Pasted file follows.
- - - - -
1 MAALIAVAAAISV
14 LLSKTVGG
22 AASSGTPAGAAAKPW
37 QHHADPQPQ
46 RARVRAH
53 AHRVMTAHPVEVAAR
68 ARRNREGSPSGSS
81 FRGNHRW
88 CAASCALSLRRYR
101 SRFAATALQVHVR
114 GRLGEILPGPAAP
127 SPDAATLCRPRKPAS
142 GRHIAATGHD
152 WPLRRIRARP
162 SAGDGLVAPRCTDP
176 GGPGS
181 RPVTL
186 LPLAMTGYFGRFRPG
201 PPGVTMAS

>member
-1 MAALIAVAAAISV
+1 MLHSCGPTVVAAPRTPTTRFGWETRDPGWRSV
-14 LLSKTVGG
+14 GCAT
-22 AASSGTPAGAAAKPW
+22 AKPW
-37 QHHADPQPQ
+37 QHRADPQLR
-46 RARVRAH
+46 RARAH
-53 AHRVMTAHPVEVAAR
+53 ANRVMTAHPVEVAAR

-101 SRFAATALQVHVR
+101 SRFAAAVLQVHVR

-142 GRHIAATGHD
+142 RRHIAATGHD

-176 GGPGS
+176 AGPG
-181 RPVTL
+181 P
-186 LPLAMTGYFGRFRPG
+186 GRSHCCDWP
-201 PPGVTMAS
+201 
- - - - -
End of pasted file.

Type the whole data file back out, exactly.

1 MAALIAVAAAISV
14 LLSKTVGG
22 AASSGTPAGAAAKPW
37 QHHADPQPQ
46 RARVRAH
53 AHRVMTAHPVEVAAR
68 ARRNREGSPSGSS
81 FRGNHRW
88 CAASCALSLRRYR
101 SRFAATALQVHVR
114 GRLGEILPGPAAP
127 SPDAATLCRPRKPAS
142 GRHIAATGHD
152 WPLRRIRARP
162 SAGDGLVAPRCTDP
176 GGPGS
181 RPVTL
186 LPLAMTGYFGRFRPG
201 PPGVTMAS

>member
-1 MAALIAVAAAISV
+1 MLHSCGPTVVAAPRTPTTRFGWETRDPGWRSV
-14 LLSKTVGG
+14 GCAT
-22 AASSGTPAGAAAKPW
+22 AKPW
-37 QHHADPQPQ
+37 QHRADPQLR
-46 RARVRAH
+46 RARAH
-53 AHRVMTAHPVEVAAR
+53 ANRVMTAHPVEVAAR

-101 SRFAATALQVHVR
+101 SRFAAAVLQVHVR

-142 GRHIAATGHD
+142 RRHIAATGHD

-176 GGPGS
+176 AGPG
-181 RPVTL
+181 P
-186 LPLAMTGYFGRFRPG
+186 GRSHCCDWP
-201 PPGVTMAS
+201 